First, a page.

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Abercrombie is rather less breathless than she was 32 years ago. By way of explaining how she "got into all this," she crosses one ankle over the other and folds her hands on her lap in the demure manner of her station and says, "When I was a girl my mother had me take lessons in everything. I learned ballet, riding, piano, golf, tennis, swimming, ballroom dancing, elocution. She would have adored it if I had put on a hat and gloves and gone out to have lunch or tea with the girls. But I didn't want to do that.
"She wanted me to make my debut, of course, but I didn't want to come out. You know, one of those debutante things at the Allegro Club or the River Oaks Country Club. I thought it was like being put up on an auction block with someone saying, 'Here she is, come and get her.' She would have adored that, too. But I was different. My friends have always thought I was odd, different, because I don't enjoy the things I'm supposed to enjoy.
"I like a man's world. I like what happens in a man's world. I have lots of friends who are women, but I'm more comfortable with a man than I am with a woman. I love competition, and boxing is the ultimate one-on-one competition. You see so much courage displayed; you see chickenism happen, too. You see it all. At the end of the fight they are just exhausted because they've put so much into it. I just adore it."
By now. her ankles are still crossed, but her hands have become fists and are up near her temples in the manner of Floyd Patterson. Peekaboo-style.
Boxing is about the worst advertisement for a free-market system imaginable. It doesn't say much for states' rights, either. Even though the preponderance of commissioners, rulings, hearings and owners tends to sap some of the delight out of baseball, football and basketball, overwhelming them with a righteous brand of bureaucracy, boxing is something of an outlaw game, rife with greed, confusion and sleaze. The only rules are Marquis of Queensberry; outside the ring it's open season. Without a national boxing commission to police it, to enforce and improve safety regulations, some promoters and even some of the state commissions live only by the color of money.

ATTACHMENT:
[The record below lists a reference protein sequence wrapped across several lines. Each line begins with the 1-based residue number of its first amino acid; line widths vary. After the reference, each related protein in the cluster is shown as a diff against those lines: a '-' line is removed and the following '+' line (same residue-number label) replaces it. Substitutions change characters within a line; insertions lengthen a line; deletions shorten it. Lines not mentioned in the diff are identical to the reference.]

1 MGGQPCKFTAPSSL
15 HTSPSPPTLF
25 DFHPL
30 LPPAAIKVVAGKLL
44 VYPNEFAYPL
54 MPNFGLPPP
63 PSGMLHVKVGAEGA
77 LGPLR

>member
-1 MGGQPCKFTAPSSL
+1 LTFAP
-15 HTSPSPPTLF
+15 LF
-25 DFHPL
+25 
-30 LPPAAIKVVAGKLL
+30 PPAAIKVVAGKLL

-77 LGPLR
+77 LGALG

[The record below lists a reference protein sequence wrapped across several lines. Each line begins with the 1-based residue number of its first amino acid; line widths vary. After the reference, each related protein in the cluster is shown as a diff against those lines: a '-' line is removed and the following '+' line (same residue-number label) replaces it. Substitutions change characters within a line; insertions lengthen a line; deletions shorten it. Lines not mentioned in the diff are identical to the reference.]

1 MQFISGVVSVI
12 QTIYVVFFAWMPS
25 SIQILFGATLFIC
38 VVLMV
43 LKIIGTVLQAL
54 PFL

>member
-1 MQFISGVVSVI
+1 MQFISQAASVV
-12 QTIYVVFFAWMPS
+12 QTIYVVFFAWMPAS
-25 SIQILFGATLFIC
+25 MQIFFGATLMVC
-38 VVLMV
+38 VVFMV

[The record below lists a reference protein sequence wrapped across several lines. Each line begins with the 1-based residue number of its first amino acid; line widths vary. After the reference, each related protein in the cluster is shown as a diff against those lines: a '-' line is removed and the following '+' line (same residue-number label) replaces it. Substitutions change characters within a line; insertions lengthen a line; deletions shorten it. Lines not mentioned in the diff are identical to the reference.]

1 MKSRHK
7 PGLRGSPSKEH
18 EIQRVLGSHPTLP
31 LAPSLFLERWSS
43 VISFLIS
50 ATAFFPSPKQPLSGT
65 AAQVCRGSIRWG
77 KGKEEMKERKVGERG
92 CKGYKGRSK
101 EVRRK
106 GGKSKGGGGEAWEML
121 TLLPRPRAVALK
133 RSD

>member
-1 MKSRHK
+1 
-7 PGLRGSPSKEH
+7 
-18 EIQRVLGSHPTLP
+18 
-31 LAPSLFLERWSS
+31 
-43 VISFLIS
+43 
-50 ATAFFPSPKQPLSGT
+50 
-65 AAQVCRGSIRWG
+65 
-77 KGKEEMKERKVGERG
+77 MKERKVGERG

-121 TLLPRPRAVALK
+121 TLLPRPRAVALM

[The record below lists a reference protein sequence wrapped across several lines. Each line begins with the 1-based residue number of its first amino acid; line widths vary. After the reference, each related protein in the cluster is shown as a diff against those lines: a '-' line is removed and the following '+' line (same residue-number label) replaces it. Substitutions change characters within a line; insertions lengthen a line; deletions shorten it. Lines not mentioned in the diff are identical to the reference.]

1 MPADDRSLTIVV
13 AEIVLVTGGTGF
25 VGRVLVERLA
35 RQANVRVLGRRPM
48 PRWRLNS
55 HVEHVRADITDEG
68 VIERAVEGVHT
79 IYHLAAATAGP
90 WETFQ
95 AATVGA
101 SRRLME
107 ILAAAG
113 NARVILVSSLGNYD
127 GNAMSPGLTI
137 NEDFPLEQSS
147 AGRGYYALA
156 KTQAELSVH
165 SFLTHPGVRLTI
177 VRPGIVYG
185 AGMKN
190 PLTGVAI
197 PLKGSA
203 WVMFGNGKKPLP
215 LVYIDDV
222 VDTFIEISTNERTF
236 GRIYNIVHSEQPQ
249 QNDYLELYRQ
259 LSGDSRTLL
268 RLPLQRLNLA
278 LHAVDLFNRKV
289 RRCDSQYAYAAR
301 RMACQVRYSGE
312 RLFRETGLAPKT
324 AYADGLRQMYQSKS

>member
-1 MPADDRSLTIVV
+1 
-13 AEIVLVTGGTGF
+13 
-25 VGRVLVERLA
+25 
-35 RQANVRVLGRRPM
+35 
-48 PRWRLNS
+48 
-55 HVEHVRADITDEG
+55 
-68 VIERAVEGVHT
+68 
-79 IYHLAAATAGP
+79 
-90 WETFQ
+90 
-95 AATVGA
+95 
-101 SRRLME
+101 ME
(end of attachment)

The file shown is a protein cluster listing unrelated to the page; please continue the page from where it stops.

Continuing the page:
"I want to make boxing better," says Josephine Abercrombie at the HBA gym. "That's what I want more than anything." With sweaty pugs all around her. she is as cool and self-assured as Jackie Kennedy at the Paris Opera. The place is nothing like the gyms of Body and Soul and The Harder They Fall. Carpeted, clean and warm, the gym is bad for movies, good for athletes. There is even a curious lack of stink in the air. although, Abercrombie assures her visitor, "sometimes, late in the day, the place smells just like Gleason's. Just lovely."
In the back there are Nautilus machines, computer-monitored speed bags, a water-filled heavy bag, and a series of conditioning geegaws: a "flexometer" to increase the speed with which a fighter ducks a blow; a "tensionmeter" to measure his isometric strength; a "balanceometer" to help him keep his feet; and. most heinous of all, the StairMaster, a revolving climbing machine that causes the thigh and butt to burn. "I've got one at home," Abercrombie says. "Keeps you hard for skiing."
When the fighters are not working out in Houston under the watch of trainers, a nutritionist and other cornermen, they are often training at the 6,000-acre Abercrombie Cannonade Ranch near Gonzales. Texas. The ranch, which was loaned to the 1984 Olympic boxing team, is a spartan place with a three-mile running course, a gym and a converted bunkhouse that sleeps 13. The fighters eat with the cowboys.
Abercrombie"s programs are financial as well as physical. She recently set up a $2 million investment plan for her fighters that they help control. The fighters can live rent-free in a 20-unit apartment building. She also provides health-care insurance. profit sharing and other benefits not usually associated with sweet scientists. Says HBA middleweight and 1984 Olympic gold medalist Frank Tate, "'She takes care of us. Like a second mother."
There is no doubt at all that Abercrombie's enthusiasm for boxing is pure. She knows the sport imperfectly, but well enough to realize it is "a dirty game that needs cleaning." What's more, she loves everything that is right with it, "the competition, the chance to be better, the art of it all." To explain why she bothered investing her time and "about $1 million up front," Abercrombie has a kind of sanitized version she tells. It is like an oral press kit and goes like this: